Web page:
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Lena Walenta, Nina Schmid, J Ullrich Schwarzer, Frank-Michael Köhn, Henryk F Urbanski, Rüdiger Behr, Leena Strauss, Matti Poutanen and Artur Mayerhofer

NLRP3 is part of the NLRP3 inflammasome and a global sensor of cellular damage. It was recently discovered in rodent Sertoli cells. We investigated NLRP3 in mouse, human and non-human primate (marmoset and rhesus macaque) testes, employing immunohistochemistry. Sertoli cells of all species expressed NLRP3, and the expression preceded puberty. In addition, peritubular cells of the adult human testes expressed NLRP3. NLRP3 and associated genes (PYCARD, CASP1, IL1B) were also found in isolated human testicular peritubular cells and the mouse Sertoli cell line TM4. Male infertility due to impairments of spermatogenesis may be related to sterile inflammatory events. We observed that the expression of NLRP3 was altered in the testes of patients suffering from mixed atrophy syndrome, in which tubules with impairments of spermatogenesis showed prominent NLRP3 staining. In order to explore a possible role of NLRP3 in male infertility, associated with sterile testicular inflammation, we studied a mouse model of male infertility. These human aromatase-expressing transgenic mice (AROM+) develop testicular inflammation and impaired spermatogenesis during aging, and the present data show that this is associated with strikingly elevated Nlrp3 expression in the testes compared to WT controls. Interference by aromatase inhibitor treatment significantly reduced increased Nlrp3 levels. Thus, throughout species NLRP3 is expressed by somatic cells of the testis, which are involved in testicular immune surveillance. We conclude that NLRP3 may be a novel player in testicular immune regulation.

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Nina Schmid, Annika Missel, Stoyan Petkov, Jan B Stöckl, Florian Flenkenthaler, Georg J Arnold, Thomas Fröhlich, Rüdiger Behr and Artur Mayerhofer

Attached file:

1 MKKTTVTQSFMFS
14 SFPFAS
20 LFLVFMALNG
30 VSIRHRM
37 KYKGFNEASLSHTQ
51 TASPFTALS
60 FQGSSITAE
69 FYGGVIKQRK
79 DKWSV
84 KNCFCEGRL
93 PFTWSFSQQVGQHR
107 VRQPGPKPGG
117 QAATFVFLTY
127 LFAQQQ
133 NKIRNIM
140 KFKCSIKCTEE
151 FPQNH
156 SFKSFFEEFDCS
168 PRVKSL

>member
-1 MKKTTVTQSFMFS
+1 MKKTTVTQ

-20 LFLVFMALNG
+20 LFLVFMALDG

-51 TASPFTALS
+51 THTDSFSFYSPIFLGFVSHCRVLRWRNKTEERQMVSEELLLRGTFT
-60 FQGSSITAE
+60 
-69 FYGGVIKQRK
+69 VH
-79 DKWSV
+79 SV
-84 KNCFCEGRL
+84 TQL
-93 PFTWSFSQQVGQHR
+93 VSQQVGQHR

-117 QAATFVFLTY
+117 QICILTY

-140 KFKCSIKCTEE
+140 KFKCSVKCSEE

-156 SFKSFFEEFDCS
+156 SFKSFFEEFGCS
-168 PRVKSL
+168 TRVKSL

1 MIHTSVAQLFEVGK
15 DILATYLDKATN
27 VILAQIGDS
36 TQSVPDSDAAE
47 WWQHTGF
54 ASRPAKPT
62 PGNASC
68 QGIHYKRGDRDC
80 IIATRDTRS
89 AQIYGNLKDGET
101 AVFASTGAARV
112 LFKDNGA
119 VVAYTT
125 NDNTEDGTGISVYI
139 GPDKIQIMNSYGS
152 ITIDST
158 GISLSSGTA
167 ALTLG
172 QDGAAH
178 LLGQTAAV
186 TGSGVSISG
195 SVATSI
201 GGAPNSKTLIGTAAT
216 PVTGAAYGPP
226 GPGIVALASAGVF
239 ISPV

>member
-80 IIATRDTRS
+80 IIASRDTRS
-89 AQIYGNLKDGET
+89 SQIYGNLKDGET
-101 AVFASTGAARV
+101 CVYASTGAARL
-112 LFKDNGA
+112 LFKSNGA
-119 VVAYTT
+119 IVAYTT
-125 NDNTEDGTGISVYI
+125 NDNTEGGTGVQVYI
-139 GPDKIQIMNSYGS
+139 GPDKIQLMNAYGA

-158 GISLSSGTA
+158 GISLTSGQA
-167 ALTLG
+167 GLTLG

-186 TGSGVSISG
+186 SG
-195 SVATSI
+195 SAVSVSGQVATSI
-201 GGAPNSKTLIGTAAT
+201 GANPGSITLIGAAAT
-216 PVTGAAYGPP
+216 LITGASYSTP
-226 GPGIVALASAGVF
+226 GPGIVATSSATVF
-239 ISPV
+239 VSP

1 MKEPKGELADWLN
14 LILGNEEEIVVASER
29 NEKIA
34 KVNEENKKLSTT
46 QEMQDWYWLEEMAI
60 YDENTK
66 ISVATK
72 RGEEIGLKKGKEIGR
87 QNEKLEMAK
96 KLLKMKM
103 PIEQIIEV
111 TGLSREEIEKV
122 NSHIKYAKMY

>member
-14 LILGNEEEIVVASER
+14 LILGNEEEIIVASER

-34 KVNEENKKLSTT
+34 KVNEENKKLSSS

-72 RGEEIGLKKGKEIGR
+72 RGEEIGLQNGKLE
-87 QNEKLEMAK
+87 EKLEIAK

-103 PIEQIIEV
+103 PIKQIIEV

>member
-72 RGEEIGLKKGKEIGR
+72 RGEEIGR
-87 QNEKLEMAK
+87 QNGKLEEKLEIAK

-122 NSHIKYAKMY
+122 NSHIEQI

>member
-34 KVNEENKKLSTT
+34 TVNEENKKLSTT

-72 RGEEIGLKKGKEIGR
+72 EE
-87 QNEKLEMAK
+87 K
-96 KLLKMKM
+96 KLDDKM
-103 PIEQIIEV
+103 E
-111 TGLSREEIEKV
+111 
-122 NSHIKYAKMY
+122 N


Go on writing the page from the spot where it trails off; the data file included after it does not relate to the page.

Testicular peritubular cells (TPCs) are smooth muscle-like cells, which form a compartment surrounding the seminiferous tubules. Previous studies employing isolated human testicular peritubular cells (HTPCs) indicated that their roles in the testis go beyond sperm transport and include paracrine and immunological contributions. Peritubular cells from a non-human primate (MKTPCs), the common marmoset monkey, Callithrix jacchus, share a high degree of homology with HTPCs. However, like their human counterparts these cells age in vitro and replicative senescence limits in-depth functional or mechanistic studies. Therefore, a stable cellular model was established. MKTPCs of a young adult animal were immortalized by piggyBac transposition of human telomerase (hTERT), that is, without the expression of viral oncogenes. Immortalized MKTPCs (iMKTPCs) grew without discernable changes for more than 50 passages. An initial characterization revealed typical genes expressed by peritubular cells (androgen receptor (AR), smooth-muscle actin (ACTA2), calponin (CNN1)). A proteome analysis of the primary MKTPCs and the derived immortalized cell line confirmed that the cells almost completely retained their phenotype. To test whether they respond in a similar way as HTPCs, iMKTPCs were challenged with forskolin (FSK) and ATP. As HTPCs, they showed increased expression level of the StAR protein (StAR) after FSK stimulation, indicating steroidogenic capacity. ATP increased the expression of pro-inflammatory factors (e.g. IL1B; CCL7), as it is the case in HTPCs. Finally, we confirmed that iMKTPCs can efficiently be transfected. Therefore, they represent a highly relevant translational model, which allows mechanistic studies for further exploration of the roles of testicular peritubular cells.